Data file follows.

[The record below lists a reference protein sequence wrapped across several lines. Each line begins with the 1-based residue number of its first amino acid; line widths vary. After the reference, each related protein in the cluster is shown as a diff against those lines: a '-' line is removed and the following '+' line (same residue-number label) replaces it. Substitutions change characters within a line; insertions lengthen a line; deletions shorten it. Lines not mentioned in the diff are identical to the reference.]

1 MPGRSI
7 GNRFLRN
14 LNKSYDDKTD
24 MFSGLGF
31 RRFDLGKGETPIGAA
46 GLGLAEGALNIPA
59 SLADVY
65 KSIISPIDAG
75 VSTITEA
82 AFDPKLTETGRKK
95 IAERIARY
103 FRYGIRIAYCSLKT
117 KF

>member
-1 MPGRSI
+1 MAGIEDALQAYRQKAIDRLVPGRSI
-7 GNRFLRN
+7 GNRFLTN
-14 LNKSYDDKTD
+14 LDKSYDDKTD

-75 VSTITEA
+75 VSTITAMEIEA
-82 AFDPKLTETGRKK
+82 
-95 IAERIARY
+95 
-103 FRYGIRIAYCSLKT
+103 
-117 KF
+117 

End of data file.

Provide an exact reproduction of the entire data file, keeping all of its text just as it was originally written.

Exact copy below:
[The record below lists a reference protein sequence wrapped across several lines. Each line begins with the 1-based residue number of its first amino acid; line widths vary. After the reference, each related protein in the cluster is shown as a diff against those lines: a '-' line is removed and the following '+' line (same residue-number label) replaces it. Substitutions change characters within a line; insertions lengthen a line; deletions shorten it. Lines not mentioned in the diff are identical to the reference.]

1 MPGRSI
7 GNRFLRN
14 LNKSYDDKTD
24 MFSGLGF
31 RRFDLGKGETPIGAA
46 GLGLAEGALNIPA
59 SLADVY
65 KSIISPIDAG
75 VSTITEA
82 AFDPKLTETGRKK
95 IAERIARY
103 FRYGIRIAYCSLKT
117 KF

>member
-1 MPGRSI
+1 MAGIEDALQAYRQKAIDRLVPGRSI
-7 GNRFLRN
+7 GNRFLTN
-14 LNKSYDDKTD
+14 LDKSYDDKTD

-75 VSTITEA
+75 VSTITAMEIEA
-82 AFDPKLTETGRKK
+82 
-95 IAERIARY
+95 
-103 FRYGIRIAYCSLKT
+103 
-117 KF
+117 